No, I didn't think so either. My so-called logical thinking has lead me to conclude that when I went to pick up my MRI films, they gave me Wayne's films and I never had a full set of MRI films to begin with.
What is really upsetting me is what if the doctor based his diagnosis of having Enlarged Vestibular Aqueduct Syndrome on HIS sheets and over looked the name?

That means I am back to square one without an answer to why I am deaf.

The hell I'm going back to square one without a fight. First thing tomorrow morning, I'm calling the MRI place, calmly, and tell them what happened and politely request (demand) that I get my full copy of my MRI results.  I am sincerely hoping that they still have a copy of my MRI films because this is dating as back to early 2007. I will request the radiologist to measure the size of my vestibular aqueducts to see whether the doctor diagnosis is correct.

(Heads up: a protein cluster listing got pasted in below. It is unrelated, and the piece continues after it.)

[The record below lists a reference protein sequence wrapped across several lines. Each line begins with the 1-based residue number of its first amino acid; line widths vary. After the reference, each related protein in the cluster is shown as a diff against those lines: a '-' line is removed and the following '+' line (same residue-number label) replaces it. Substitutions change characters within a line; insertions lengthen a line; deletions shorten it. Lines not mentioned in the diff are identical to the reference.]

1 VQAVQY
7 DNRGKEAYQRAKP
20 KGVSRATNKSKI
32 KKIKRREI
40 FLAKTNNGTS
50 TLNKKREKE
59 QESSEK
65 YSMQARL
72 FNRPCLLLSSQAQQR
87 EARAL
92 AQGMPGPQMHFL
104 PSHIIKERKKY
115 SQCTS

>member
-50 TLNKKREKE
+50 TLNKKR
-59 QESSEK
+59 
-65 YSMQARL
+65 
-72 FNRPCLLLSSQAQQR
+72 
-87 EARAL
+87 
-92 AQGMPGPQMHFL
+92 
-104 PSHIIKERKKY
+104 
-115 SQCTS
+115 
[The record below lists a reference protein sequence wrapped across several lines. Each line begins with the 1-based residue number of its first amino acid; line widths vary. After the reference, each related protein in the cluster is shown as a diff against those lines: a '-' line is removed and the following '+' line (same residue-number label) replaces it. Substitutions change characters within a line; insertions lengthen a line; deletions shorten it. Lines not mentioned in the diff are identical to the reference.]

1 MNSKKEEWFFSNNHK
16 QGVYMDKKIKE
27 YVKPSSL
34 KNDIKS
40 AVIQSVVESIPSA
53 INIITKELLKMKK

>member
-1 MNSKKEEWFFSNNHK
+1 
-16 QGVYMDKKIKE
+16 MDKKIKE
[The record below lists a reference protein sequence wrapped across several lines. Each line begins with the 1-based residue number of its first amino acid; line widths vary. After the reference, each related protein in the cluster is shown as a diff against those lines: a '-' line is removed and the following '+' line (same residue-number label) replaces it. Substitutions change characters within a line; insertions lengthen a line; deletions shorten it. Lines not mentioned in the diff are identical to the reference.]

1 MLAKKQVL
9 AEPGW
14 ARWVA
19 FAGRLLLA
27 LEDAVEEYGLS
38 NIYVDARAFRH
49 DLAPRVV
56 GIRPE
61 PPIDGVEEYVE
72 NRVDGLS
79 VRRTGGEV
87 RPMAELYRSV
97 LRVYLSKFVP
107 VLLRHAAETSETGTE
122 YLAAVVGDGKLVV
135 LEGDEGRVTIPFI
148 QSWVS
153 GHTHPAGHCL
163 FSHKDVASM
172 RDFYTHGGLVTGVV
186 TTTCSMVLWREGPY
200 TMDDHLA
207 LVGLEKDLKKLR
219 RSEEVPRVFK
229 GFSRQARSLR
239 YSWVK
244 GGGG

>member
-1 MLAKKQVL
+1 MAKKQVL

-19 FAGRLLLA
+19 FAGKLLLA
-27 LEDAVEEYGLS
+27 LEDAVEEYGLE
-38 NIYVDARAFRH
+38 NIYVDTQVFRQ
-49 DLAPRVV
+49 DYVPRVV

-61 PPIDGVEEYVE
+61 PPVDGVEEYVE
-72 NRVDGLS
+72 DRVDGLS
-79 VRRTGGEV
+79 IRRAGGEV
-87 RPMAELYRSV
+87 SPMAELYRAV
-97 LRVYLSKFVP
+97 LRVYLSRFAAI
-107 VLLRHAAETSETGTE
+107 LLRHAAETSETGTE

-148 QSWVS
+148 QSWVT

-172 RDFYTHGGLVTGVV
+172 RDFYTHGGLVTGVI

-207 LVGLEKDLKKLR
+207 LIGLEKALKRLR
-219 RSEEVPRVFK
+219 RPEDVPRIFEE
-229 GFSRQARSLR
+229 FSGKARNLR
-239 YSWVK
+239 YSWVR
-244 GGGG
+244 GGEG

I practically screamed my friends ear off on the phone tonight reciting this entire SCREW UP to her and I decided it was time to give her a word in edgewise because I puffed out all the oxygen in my lungs. First thing she does, is her worst impression of Barry White singing,

"Happy Holidays!"

Stay tuned folks and have a great holiday! :)

Wednesday, December 03, 2008

MRIs and Cochlear Implants

Let's talk MRIs.

When I went to Chicago for the ALDA convention, I met several people that didn't want to get a cochlear implant because they need an MRI every six months. I will admit when I first started researching cochlear implants, MRIs was not a major concern of mine. I just read the I can have a MRI done if the magnet was removed. Fine. Great! That is all I needed to know but now I realize how much it means to others that suffer from other illnesses where they require MRIs.